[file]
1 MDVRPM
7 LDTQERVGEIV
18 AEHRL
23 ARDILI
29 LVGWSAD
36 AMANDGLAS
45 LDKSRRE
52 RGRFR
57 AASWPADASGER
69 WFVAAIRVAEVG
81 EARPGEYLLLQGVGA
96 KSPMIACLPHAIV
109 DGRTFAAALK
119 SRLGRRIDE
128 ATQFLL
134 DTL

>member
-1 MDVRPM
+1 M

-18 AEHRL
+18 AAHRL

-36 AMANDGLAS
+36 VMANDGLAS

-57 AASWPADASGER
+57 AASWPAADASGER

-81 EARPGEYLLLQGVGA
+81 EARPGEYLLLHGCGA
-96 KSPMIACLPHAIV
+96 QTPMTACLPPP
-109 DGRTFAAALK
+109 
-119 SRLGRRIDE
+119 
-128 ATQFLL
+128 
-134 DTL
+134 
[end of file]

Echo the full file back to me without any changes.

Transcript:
1 MDVRPM
7 LDTQERVGEIV
18 AEHRL
23 ARDILI
29 LVGWSAD
36 AMANDGLAS
45 LDKSRRE
52 RGRFR
57 AASWPADASGER
69 WFVAAIRVAEVG
81 EARPGEYLLLQGVGA
96 KSPMIACLPHAIV
109 DGRTFAAALK
119 SRLGRRIDE
128 ATQFLL
134 DTL

>member
-1 MDVRPM
+1 M

-18 AEHRL
+18 AAHRL

-36 AMANDGLAS
+36 VMANDGLAS

-57 AASWPADASGER
+57 AASWPAADASGER

-81 EARPGEYLLLQGVGA
+81 EARPGEYLLLHGCGA
-96 KSPMIACLPHAIV
+96 QTPMTACLPPP
-109 DGRTFAAALK
+109 
-119 SRLGRRIDE
+119 
-128 ATQFLL
+128 
-134 DTL
+134 